1.3 Government Intervention SubsidiesPer-unit SubsidiesA subsidy, in contrast to a tax, is a payment from the government to producer for each unitproducedThe effect of a per-unit subsidy on the marketfor a good: Assume the government places a Pen market$0.50 subsidy on the production of pens. P S• Supply shifts ‘down’ by $0.50, since the subsidy reduces the marginal costs of pen producers. S+subsidy 2.20• The price consumers pay falls from $2 to 2.00 $1.70. $0.50• The price producers receive for each pen is 1.70 the $1.70 consumers pay plus the $0.50 subsidy, or $2.20• There is a greater quantity of pens D produced Qe Qsubsidy Q
1.3 Government Intervention SubsidiesDetermining the Effect of Per-unit SubsidiesAs we saw on the previous slide, a subsidy increases the supply of a good and reduces the price.The following points should also be observed.• The price of the good does not decrease by the full Pen market amount of the subsidy P S• Pen consumers enjoy some of the benefit of the good, but producers also benefit• There is a loss of total welfare in the market resulting S+subsidy from the cost of the subsidy exceeding the benefit 2.20The $0.50 subsidy for pens… 2.00 $0.50• Decreases the price consumers pay to $1.70 1.70• Increases the price producers receive to $2.20• Increases the output from Qe to Qsubsidy• Increases Consumer Surplus by the red area• Increases Producer Surplus by the blue area• Costs tax payers an amount represented by the blue, D red and gray areas Qe Qsubsidy Q• Causes a net loss of total welfare equal to the gray area (since the total cost to taxpayers exceeded the total increase in consumer and producer surplus)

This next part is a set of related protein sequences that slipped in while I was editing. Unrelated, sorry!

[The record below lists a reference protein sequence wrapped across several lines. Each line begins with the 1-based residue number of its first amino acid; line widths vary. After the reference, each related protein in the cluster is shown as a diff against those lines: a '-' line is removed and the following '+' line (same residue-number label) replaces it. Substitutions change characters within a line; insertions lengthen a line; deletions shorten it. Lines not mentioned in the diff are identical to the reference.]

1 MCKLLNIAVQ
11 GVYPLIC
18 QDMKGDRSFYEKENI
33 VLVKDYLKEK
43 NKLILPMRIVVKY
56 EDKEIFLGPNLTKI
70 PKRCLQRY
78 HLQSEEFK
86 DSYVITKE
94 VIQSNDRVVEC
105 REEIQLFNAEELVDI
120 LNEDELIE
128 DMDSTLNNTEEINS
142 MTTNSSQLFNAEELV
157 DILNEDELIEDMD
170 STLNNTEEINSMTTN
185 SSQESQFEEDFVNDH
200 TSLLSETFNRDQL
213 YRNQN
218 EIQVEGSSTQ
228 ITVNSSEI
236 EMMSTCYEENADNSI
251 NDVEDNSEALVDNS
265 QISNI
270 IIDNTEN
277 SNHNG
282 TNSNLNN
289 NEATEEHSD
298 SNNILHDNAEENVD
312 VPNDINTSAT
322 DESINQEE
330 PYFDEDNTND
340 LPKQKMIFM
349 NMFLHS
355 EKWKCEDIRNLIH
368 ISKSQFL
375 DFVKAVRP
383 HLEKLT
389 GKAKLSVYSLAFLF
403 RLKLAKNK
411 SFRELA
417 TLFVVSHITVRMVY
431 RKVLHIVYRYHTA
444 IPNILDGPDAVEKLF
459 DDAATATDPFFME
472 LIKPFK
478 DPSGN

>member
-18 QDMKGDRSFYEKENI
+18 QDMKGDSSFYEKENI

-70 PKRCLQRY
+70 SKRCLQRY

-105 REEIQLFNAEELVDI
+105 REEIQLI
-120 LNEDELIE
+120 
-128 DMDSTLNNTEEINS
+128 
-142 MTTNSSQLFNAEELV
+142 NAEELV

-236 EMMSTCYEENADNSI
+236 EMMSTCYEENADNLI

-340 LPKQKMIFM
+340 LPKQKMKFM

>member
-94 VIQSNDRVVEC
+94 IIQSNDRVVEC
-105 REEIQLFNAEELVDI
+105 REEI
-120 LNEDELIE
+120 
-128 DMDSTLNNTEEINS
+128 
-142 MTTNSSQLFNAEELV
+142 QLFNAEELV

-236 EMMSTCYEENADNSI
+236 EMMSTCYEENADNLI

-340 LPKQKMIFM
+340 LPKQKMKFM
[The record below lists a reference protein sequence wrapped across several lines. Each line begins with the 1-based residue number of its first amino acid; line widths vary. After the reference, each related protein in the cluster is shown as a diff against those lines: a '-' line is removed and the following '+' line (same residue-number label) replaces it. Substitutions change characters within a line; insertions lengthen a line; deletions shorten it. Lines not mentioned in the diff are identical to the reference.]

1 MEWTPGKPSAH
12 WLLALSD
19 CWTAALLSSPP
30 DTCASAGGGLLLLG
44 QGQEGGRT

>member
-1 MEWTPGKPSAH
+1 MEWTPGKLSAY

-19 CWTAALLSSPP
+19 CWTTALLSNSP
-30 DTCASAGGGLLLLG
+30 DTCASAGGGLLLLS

1.3 Government Intervention SubsidiesBefore the After the subsidy: subsidy:
1.3 Government Intervention Taxes and SubsidiesThe Effects of Taxes and Subsidies on Consumers and ProducersWe can determine how much of the tax burden was born by consumers and producers:Effect of the tax• The price increased from $4.00 to $4.75, meaning consumers paid $0.75 of the $1.00 tax.• Producers got to keep just $3.75, meaning they paid just $0.25 of the $1.00 taxEffect of the subsidy:• Price went down from $4.00 to $3.25, meaning consumers received $0.75 of the $1.00 subsidy.• Producers received $4.25, meaning they enjoyed $0.25 of the $1.00 subsidy. After the tax:Before the tax and the subsidy: After the subsidy: